Tuesday, March 18, 2008

Solfataras at Kilauea

The Honolulu Star-Bulletin reported today on a brand new gas vent at the Halema`uma`u crater at the Kilauea volcano on the island of Hawaii. This gas vent, also known as a solfatara or fumerole, has emitted a large amount of sulfur dioxide, sulfur trioxide, and water vapor over the last few days to the point where health warnings and closures have been issued for the area around Kilauea. Also in the last few days, dull red glowing material has been visible near these vents. The temperature of this material is only 772 K, which might be indicative of molten sulfur.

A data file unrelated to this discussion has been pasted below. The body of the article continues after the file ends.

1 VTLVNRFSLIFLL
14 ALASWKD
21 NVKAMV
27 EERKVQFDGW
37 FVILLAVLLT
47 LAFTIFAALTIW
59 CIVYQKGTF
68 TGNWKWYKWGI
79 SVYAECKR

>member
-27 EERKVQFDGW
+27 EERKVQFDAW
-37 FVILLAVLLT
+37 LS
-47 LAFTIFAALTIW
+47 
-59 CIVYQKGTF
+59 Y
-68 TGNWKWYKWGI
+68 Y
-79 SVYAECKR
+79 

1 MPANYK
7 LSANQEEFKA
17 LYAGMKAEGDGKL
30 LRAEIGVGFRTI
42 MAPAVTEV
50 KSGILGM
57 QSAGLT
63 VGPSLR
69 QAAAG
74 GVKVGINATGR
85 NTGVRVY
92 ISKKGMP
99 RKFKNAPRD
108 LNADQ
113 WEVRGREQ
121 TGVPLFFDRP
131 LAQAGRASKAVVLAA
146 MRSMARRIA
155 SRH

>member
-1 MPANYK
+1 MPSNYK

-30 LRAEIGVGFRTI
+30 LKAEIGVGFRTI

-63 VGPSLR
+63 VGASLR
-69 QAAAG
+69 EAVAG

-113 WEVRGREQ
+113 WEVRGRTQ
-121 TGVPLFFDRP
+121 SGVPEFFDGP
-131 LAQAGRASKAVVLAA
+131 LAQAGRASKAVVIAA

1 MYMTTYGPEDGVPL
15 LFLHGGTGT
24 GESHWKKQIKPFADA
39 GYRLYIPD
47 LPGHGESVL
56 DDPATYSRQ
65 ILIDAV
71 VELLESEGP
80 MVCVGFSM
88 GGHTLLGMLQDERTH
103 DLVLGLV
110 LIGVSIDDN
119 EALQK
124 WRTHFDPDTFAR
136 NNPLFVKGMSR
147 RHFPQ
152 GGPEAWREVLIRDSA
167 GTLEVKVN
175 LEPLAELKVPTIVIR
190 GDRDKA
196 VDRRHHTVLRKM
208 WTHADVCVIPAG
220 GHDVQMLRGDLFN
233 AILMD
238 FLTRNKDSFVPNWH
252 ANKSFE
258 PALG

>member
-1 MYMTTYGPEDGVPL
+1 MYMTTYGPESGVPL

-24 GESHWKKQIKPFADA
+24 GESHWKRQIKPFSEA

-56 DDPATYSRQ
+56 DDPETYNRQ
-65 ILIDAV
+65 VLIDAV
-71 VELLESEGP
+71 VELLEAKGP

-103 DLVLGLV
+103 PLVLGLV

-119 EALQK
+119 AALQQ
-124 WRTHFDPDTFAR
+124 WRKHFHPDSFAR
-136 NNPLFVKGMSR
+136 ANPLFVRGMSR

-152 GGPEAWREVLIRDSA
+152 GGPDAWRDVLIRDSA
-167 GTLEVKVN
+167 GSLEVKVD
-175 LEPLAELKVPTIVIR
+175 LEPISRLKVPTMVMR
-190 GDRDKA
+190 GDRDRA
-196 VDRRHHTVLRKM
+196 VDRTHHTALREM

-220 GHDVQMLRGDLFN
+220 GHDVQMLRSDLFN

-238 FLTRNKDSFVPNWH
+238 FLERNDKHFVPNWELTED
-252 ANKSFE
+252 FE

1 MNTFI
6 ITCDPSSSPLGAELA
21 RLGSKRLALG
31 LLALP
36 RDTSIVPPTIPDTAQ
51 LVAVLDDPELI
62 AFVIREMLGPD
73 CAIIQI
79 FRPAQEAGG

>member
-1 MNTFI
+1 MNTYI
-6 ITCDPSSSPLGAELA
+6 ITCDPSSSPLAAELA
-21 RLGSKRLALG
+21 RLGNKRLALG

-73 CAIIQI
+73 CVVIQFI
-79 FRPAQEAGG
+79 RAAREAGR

Solfataras might be a good terrestrial analog for Io's Prometheus-type plumes. These plumes are thought to be formed when silicate lava interacts with sulfur dioxide frost on the surface.

Link: Glowing sulfur stumps brains at volcano site [starbulletin.com]

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